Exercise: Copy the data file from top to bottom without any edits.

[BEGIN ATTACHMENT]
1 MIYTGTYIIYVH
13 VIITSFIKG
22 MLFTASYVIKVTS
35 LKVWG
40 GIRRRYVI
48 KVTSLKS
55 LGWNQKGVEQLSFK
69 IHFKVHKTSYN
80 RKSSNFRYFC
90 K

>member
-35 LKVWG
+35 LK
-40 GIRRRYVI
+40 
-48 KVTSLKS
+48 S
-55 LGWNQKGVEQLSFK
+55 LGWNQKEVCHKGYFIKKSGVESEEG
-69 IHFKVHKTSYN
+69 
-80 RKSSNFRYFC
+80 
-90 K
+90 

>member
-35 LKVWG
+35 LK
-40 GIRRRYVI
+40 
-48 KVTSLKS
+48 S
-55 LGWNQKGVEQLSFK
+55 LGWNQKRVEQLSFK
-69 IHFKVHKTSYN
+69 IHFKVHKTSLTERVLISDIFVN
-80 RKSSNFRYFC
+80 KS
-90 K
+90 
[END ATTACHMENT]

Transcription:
1 MIYTGTYIIYVH
13 VIITSFIKG
22 MLFTASYVIKVTS
35 LKVWG
40 GIRRRYVI
48 KVTSLKS
55 LGWNQKGVEQLSFK
69 IHFKVHKTSYN
80 RKSSNFRYFC
90 K

>member
-35 LKVWG
+35 LK
-40 GIRRRYVI
+40 
-48 KVTSLKS
+48 S
-55 LGWNQKGVEQLSFK
+55 LGWNQKEVCHKGYFIKKSGVESEEG
-69 IHFKVHKTSYN
+69 
-80 RKSSNFRYFC
+80 
-90 K
+90 

>member
-35 LKVWG
+35 LK
-40 GIRRRYVI
+40 
-48 KVTSLKS
+48 S
-55 LGWNQKGVEQLSFK
+55 LGWNQKRVEQLSFK
-69 IHFKVHKTSYN
+69 IHFKVHKTSLTERVLISDIFVN
-80 RKSSNFRYFC
+80 KS
-90 K
+90 